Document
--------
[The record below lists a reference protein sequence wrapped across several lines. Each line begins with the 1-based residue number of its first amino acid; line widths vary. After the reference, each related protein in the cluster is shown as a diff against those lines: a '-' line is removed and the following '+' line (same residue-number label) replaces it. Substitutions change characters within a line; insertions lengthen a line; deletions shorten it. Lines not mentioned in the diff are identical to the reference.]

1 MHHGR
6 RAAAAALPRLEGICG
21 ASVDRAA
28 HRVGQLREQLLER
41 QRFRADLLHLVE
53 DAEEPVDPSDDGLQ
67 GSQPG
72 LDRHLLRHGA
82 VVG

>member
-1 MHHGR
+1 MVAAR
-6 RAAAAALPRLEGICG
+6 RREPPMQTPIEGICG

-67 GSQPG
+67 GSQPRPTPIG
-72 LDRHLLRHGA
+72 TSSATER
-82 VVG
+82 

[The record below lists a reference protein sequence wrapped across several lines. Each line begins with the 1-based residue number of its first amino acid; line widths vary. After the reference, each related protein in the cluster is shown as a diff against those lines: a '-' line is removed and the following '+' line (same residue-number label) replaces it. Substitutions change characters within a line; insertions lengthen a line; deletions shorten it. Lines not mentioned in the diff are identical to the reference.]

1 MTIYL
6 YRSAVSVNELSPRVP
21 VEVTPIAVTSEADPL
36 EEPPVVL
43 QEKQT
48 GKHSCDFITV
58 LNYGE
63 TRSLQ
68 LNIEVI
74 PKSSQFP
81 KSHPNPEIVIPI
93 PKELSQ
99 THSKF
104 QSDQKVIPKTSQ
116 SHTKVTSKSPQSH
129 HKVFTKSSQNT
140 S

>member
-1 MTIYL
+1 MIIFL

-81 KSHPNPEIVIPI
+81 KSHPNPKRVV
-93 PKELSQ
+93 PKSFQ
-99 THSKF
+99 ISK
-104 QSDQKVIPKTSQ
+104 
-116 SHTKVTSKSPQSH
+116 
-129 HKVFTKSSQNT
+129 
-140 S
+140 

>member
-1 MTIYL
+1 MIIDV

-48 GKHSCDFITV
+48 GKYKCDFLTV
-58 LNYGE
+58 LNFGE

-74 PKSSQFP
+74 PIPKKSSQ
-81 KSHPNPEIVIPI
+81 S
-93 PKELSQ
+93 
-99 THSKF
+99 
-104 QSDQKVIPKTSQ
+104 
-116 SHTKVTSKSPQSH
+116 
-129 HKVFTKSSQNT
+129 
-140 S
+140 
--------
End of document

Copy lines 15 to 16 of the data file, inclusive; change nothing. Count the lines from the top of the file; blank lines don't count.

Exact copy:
+6 RREPPMQTPIEGICG

-67 GSQPG